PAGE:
Guest post: 5 Test Tools to Make with Your Arduino

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An Arduino is an ingenious electronic microcontroller board that requires only simple user friendly hardware and software for creating interactive tools. A built-in array of sensors provides the Arduino with the ability to detect environmental changes. Applying simple electronic components to the board enables responses to these changes through the use of actuators, lights or motors. Build projects that stand alone or function in combination with computer based software. Electronics hobbyists may design and create boards manually or purchase preassembled Arduino Kits.

EMF Detector

This simple project combines the basic Arduino board, resistors, a piece of wire and an LED light. Attaching the components in the appropriate locations on the board creates a DIY EMF detector. When approaching an electronic device, wall outlet or other possible source of electromagnetic output, the bare wire acts as an antenna. Upon detecting EMF flow, the LED on the device lights up. Beef up the project with a Proto Sheet, a series of resistors and a LED light bar. Now you have an EMF detector comparable to the professional gadgets commonly seen on paranormal investigation shows.

Ultrasonic Distance Sensor

Combine a three pin, five volt PING sensor with an Arduino board and a Proto Shield using simple jumper wires. Connect the board to a computer using a USB cable and venture to the Arduino website. Download the PING code software and the sensor begins detecting motion and transmitting the signal as digital data to the computer. With these components and configuration, users might create motion detectors or combination motion detector and response alarm systems. The device might also equip an automated robot with collision prevention technology.

Oscilloscope with Graphic Display

The frustrating thing when developing and debugging electronic circuits is that you can’t look inside the circuit to see what is happening.  You could have the circuit open in front of you with power and still not know why it is not functioning as you had hoped.  This is when oscilloscopes prove to be a very useful part of your workshop. This basic oscilloscope design enables the device to detect electronic emissions and converts the signal into a visible wave on screen. Combining an Arduino board, software and a computer, users can develop a tool with numerous advanced capabilities that include having a panoramic view of current and saved waveforms, frequency and logical analysers and filtering.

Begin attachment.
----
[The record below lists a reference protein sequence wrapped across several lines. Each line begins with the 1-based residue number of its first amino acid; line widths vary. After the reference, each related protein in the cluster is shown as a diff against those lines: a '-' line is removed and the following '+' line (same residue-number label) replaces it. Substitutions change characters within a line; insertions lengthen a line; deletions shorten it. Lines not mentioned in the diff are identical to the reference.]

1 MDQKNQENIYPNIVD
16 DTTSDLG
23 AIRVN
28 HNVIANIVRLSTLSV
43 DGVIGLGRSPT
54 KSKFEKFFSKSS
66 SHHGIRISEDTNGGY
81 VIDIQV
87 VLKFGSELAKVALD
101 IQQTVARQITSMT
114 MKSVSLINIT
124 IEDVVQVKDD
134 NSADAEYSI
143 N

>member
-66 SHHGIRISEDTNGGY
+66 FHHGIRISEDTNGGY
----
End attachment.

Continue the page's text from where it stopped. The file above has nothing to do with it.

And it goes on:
Super Pedometer

Connecting generic pedometers with Arduino kits, data loggers and a temperature/humidity/time detector creates superfluous devices guaranteed to make someone’s heart swell with pride. Pedometers measure footsteps through the movement of a tiny weighted arm. When the device detects movement from the hips, gravity lets the arm fall, which closes an electrical circuit. Connecting peripherals to this circuit enables users to record data to a SD card for later analysis.

Automated Cocktail Mixer

While many party goers enjoy a mixed drink, the majority of events do not feature a bartender willing to take the time to accommodate guests. The inventor of this automated drink mixer eliminates the hassle. Affectionately dubbed “The Inebriator,” this advanced hi-tech device displays the extent of possibilities when people’s creative juices flow. The robotic bartender has the capability of mixing 15 different pre-programmed beverage recipes using 9 liquors and 7 mixers. The creators of this much sought after unit currently remain in the process of building an upgraded version.

The Arduino appeals to all ages and genders that enjoy working with electronics and many others who are simply seeking a solution to a technical, creative or engineering project. Tech geeks appreciate the device and accompanying peripherals as a means of expressing creativity through electronics. From the company website to private blogs, numerous tutorials illustrate and explain the various building projects made possible with this little Italian piece of technology. Improve upon an existing device or create something totally new and different.

Here is a short video showing you some of the things you can make with an Ardino:

Written by:

Christopher Parkinson’s interest in electronics stem from an early age, I remember watching my father using a multimeter to test my Scaletrix which had stopped working.  At that time this was the most fantastic thing I had ever seen bear in mind I was 6 and so very easily impressed.  I went on to study microprocessor design theory before working for a company repairing mobile phones.

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